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The Satanic Temple's statue of Baphomet, seen at a rally in Little Rock, Ark. The organization says a statue in <em>Chilling Adventures of Sabrina</em> bears too close a likeness to its own work.
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The Satanic Temple's statue of Baphomet, seen at a rally in Little Rock, Ark. The organization says a statue in Chilling Adventures of Sabrina bears too close a likeness to its own work.
Credit: AP

Satanists Sue Netflix, Warner Bros. For $150M, Saying 'Sabrina' Copied Their Statue

Just months after a statue of Baphomet grabbed national headlines while briefly appearing outside the Arkansas State Capitol, the winged, goat-headed creature has stepped back into the spotlight — this time, taking its starring turn in the courts.

The Satanic Temple has sued Netflix and Warner Bros. in a New York federal court, alleging that the media giants lifted and misused its distinctive icon. The organization filed a complaint Thursday saying its copyrighted statue design, known as Baphomet with Children, appeared without its permission in Chilling Adventures of Sabrina, a new streaming series released on Netflix last month.

The temple claims that by doing so, the companies committed copyright infringement, violated its trademark and injured the organization's business reputation. All told, it is demanding relief on the order of more than $150 million.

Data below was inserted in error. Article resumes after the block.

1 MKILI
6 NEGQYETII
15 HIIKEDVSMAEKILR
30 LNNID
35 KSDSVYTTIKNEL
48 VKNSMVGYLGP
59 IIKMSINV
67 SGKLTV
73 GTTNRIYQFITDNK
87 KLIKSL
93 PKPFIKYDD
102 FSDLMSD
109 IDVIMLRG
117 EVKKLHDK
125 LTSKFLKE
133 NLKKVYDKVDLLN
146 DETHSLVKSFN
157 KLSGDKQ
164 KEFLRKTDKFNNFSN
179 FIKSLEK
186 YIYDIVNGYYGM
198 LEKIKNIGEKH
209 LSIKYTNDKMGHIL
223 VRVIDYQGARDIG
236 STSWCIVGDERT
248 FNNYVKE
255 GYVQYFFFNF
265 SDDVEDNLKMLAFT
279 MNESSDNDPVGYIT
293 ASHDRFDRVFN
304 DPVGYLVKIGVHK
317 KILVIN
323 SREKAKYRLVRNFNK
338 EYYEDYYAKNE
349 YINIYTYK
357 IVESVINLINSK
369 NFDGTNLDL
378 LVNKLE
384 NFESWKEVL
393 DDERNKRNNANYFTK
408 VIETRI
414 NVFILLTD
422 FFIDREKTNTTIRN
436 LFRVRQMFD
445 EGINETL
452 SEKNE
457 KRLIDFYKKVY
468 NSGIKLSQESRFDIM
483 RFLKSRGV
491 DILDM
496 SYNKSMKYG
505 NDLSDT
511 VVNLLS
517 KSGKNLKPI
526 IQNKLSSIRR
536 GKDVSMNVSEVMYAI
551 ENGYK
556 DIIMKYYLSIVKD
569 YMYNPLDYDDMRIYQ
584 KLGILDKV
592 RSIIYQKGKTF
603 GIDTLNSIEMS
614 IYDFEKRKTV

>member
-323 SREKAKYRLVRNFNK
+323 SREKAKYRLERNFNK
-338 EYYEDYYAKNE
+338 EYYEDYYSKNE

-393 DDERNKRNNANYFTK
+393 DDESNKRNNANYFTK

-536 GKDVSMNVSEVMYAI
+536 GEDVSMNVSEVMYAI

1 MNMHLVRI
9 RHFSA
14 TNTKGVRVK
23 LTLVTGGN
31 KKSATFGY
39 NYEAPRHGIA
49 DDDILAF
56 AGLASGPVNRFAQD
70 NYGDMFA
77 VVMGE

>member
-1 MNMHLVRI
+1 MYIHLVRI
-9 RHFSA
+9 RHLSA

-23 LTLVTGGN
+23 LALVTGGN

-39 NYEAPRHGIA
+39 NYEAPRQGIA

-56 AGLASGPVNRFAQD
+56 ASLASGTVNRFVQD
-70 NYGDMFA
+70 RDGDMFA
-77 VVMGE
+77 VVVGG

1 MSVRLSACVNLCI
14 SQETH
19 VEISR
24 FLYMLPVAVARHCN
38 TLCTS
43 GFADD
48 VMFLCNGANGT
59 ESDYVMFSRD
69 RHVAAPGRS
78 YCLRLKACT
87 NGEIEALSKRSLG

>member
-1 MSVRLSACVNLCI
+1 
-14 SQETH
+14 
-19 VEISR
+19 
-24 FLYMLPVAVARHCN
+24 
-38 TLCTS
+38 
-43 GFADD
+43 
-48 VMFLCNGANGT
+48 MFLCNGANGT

"Among other things, TST [the Satanic Temple] designed and commissioned the TST Baphomet with Children to be a central part of its efforts to promote First Amendment values of separation of church and state and equal protection," the complaint explains. "Defendants' prominent use of this symbol as the central focal point of the school associated with evil, cannibalism and murder blurs and tarnishes the TST Baphomet with Children as a mark of TST."

When contacted for comment, Netflix referred NPR's request to Warner Bros. — which, in turn, declined to offer a statement.

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The Satanic Temple argument hinges largely on a side-by-side comparison of the two images. Both feature a young boy and girl gazing admiringly at the seated deity, which has two fingers raised to the sky as it stares straight ahead. What's more, the plaintiff notes that, unlike previous depictions, the Sabrina version uses "an exposed male chest, instead of exposed large voluptuous female breasts" — a characteristic the Satanic Temple claims to be its own original contribution.

Temple co-founder and spokesperson Lucien Greaves presented the two versions together in a tweet earlier this week "for purposes of comparison."

The statue may look familiar — and not just for Sabrina viewers.

Back in August, the Satanic Temple made a national splash with its protest of a Ten Commandments monument that had been installed on Arkansas State Capitol grounds earlier in the year. The temple — and other groups, including the American Civil Liberties Union — decried the move as violating the separation of church and state.

In reaction to the Ten Commandments monument, the temple hauled out its own 7 1/2-foot statue take up residence on the state grounds. And they held a rally to celebrate the short-lived installation.

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It came down after just a handful of hours.

Now, the Satanic Temple is girding for a new fight, saying the series has twisted its publicly espoused tenets — which it says call for "compassion and empathy," the "struggle for justice," and conforming beliefs to "one's best scientific understanding of the world," among other principles.

The series, on the other hand, implies "the monument stands for evil," the complaint states. And now, the temple is demanding redress in a trial by jury. [Copyright 2018 NPR]